With plenty of sunny days to enjoy the beauty of Montana in the summer, and crisp (if cold) winters, it’s no wonder we refer to our state as high, wide, and handsome.
But homeowners interested in going solar, or who have a newly installed solar energy system, might be wondering how the weather throughout the year will affect their solar panels.
Especially given the way the Chinook winds influence the weather in Montana, we’re all used to keeping an eye on the weather forecast.
Your solar system is an investment and you want to make sure you care for it properly.
In the next few paragraphs we’ll cover everything about solar panel maintenance Montanans need to know to care for their solar panels throughout the year, no matter the weather.
Rain and Solar Panels Maintenance in Montana
While most of the precipitation Montana sees comes in the form of snow, late spring and early summer still sees a fair amount of rain.
Rainy weather might cause your yard to turn into a muddy mess, it actually helps clean your panels.
Rain and snow both act as a wash cycle courtesy of mother nature. After a long, dusty afternoon in June, a summer rainstorm can help clean your panels so they can make the most of the long hours of summer sun. Snow also helps your panels stay clean.
Solar and Snow in Montana
During a winter storm, the snow that accumulates on your panels won’t stick around for long.
As the sun hits the panels, they’ll heat up and the snow will melt. With a system like those Purelight Power installs, your panels will be installed on an incline, which helps the snow slide right off.
No need to climb up on your roof and sweep them clean.
Even with more intense snowfall during winter storms, a Purelight solar system won’t get damaged. The panels we use are rated to withstand more than 100 pounds of snow per square foot, and temperatures down to -80 degrees. But what if the snow is packed on so heavily it doesn’t just slide off?
No special equipment is required to clean your panels between the professional cleanings you’ll want to get a few times a year.
Simply attach a spray nozzle to your hose and turn it on at a high setting, and use the water to help melt the snow. You will want to make sure the water coming out of the hose is a similar temperature to the weather outside, and avoid a sudden change in the temperature of the panels that can cause the glass cover to crack.
If for whatever reason you can’t clear your panels of snow, there’s no need to worry. The sun’s UV rays will still penetrate through thinner layers of snow and be captured by your panels. Even during a blizzard, your solar energy system is helping to power your home with net metering.
How Do Leaves & Debris Affect Solar?
In the autumn and winter, if you’re a bit over the cold, a nice Chinook might mean seeing some welcome (slightly) warmer temperatures.
But with high winds come swirling leaves and even twigs blowing across your yard. While debris is slightly more problematic for your panels than rain or snow, no need to break out your leaf blower or rake.
So long as a whole tree branch isn’t sitting on your panels, most debris from trees and bushes in your yard can easily be cleared. While it might take a bit longer than rinsing away leftover snow, once again all you need is your garden hose.
Turn your hose’s spray nozzle to a power wash setting, and use it to clear away any leaves.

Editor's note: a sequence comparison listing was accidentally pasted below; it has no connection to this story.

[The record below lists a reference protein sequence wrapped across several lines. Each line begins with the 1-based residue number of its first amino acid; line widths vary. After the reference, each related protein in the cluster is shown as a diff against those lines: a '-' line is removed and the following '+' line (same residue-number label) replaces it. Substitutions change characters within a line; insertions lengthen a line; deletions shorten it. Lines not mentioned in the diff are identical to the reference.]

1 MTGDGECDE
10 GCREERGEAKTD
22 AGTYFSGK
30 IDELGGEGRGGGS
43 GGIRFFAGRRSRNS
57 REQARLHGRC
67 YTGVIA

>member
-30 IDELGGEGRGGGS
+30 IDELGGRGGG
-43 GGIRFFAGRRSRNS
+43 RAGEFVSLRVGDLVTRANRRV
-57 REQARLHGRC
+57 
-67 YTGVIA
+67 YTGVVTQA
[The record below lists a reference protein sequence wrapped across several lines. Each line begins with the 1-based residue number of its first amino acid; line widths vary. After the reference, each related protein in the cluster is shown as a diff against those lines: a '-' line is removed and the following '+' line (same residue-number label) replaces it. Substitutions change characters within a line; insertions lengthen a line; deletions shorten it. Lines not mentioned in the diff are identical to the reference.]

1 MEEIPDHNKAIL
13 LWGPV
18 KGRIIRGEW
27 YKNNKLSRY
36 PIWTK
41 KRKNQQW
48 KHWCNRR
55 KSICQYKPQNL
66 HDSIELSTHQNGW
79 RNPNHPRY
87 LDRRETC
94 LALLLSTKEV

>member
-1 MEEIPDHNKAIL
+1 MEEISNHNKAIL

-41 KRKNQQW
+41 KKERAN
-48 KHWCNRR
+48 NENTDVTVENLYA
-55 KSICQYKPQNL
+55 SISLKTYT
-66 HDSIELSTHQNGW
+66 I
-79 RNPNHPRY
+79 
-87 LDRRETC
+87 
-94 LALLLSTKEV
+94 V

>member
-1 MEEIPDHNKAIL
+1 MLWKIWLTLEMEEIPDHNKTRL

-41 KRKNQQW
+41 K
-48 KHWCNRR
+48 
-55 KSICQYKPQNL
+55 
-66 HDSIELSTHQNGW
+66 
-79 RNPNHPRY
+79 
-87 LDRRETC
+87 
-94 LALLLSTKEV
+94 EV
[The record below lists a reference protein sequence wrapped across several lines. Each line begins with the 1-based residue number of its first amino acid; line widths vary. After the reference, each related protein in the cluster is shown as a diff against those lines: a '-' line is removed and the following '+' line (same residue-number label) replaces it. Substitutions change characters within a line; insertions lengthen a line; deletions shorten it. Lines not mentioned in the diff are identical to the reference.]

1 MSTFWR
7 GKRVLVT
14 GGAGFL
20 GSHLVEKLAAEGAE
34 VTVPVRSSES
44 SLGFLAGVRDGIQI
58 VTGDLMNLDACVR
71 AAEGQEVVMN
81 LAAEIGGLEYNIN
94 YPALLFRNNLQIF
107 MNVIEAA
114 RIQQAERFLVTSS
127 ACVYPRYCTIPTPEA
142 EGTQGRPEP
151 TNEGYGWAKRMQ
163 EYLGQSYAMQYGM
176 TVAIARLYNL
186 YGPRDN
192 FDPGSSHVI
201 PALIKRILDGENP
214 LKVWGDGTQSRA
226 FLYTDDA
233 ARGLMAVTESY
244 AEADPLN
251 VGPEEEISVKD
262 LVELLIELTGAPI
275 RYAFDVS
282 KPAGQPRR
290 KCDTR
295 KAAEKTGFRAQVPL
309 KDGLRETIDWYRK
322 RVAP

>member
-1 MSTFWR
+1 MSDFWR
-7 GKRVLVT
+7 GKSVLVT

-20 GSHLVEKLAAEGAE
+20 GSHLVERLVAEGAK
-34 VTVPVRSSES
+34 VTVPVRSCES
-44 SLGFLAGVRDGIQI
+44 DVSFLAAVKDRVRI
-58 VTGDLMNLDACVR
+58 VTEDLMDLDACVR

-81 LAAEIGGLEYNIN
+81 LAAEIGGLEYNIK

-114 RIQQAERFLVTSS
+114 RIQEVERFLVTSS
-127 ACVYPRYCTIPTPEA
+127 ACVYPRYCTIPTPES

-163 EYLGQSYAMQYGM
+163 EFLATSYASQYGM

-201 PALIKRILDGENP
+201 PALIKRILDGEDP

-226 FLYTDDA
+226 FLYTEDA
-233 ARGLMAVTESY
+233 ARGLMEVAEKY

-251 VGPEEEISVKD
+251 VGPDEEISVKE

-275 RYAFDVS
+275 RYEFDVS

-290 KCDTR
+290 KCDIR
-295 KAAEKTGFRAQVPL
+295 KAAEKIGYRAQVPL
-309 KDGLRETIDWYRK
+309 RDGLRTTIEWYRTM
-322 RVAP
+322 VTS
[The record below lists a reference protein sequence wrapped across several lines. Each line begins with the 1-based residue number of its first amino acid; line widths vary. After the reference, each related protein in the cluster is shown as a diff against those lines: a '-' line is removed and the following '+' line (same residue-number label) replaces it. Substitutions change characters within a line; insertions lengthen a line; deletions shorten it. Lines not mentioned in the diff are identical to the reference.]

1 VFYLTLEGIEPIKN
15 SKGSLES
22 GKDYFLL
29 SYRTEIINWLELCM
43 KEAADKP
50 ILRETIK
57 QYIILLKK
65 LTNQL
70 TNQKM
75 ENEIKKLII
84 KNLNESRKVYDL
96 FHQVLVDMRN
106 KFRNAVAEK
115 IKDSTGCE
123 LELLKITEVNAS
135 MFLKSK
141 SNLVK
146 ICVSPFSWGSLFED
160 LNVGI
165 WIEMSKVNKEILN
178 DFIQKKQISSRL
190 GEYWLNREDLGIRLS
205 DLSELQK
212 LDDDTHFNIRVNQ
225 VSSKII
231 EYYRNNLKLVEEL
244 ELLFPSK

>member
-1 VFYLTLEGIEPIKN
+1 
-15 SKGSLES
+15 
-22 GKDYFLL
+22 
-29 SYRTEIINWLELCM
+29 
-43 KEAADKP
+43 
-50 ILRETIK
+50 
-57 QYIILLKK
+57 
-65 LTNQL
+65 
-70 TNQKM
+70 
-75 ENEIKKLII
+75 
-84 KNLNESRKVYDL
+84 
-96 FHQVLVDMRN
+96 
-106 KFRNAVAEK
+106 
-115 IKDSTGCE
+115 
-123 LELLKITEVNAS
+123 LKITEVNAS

Once again, just make sure you’re not spraying your panels with icy water during the warmest part of the day to avoid causing any sudden temperature changes to your panels that can cause the glass to crack.
In the rare instances where some sort of debris gets onto your panels that won’t rinse away, like stubborn sap from an overhanging tree, or your house is in the migratory path of Canada geese, your best bet is calling in a professional.
Any cleaning that might require a solvent or soap-mixture should be done professionally to avoid damage to the surface of your panels.
Solar Panels and Pollution
Montana is usually known for its breathtaking, wide open sky. Most of us assume that beautiful blue sky also means fresh, clean air.
But with wildfires in the summer, and inversions in the winter causing air to hang around and stagnate, Montana still experiences periods of high pollution and poor air quality.
Beyond the concerning way pollution from wildfires, natural gas and coal burning power plants, and other polluting sources harms our health, it can also affect panel production.
When pollution from the air settles on your panels, it can create a film that reduces efficiency. The reduction in efficiency should never be too much, but you might still find yourself wanting to give your panels a quick clean.
Once again, your garden variety garden hose is your best bet for safely cleaning your solar panels. Turn the water on, make sure the temperature of the water is similar to how cold or warm it is outside, turn the nozzle to the power wash setting, and give your panels a quick rinse.
In the rare event where your panels are covered by pollution that won’t rinse off, you’ll want to contact your solar installer. They can refer you to a professional who will clean the panels safely, and avoid doing any damage that might void the warranties that come with your panel.
This type of cleaning usually only needs to happen once or twice a year.
Clean Solar Power and Easy Cleaning
We hope this blog has helped dispel any concerns about the maintenance of your solar energy system being time intensive.
Ready to stop renting your power from utility companies using dirty energy sources like coal and natural gas? You can generate clean energy right on your own roof with a custom and affordable system from Purelight Power!
Find out now if your roof qualifies with our quick, 30 second quiz.